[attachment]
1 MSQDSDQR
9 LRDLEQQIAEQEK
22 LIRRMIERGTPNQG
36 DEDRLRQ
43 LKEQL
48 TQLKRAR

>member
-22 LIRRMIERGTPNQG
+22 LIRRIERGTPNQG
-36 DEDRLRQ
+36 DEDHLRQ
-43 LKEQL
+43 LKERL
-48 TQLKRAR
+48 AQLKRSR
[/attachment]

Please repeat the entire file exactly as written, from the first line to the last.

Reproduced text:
1 MSQDSDQR
9 LRDLEQQIAEQEK
22 LIRRMIERGTPNQG
36 DEDRLRQ
43 LKEQL
48 TQLKRAR

>member
-22 LIRRMIERGTPNQG
+22 LIRRIERGTPNQG
-36 DEDRLRQ
+36 DEDHLRQ
-43 LKEQL
+43 LKERL
-48 TQLKRAR
+48 AQLKRSR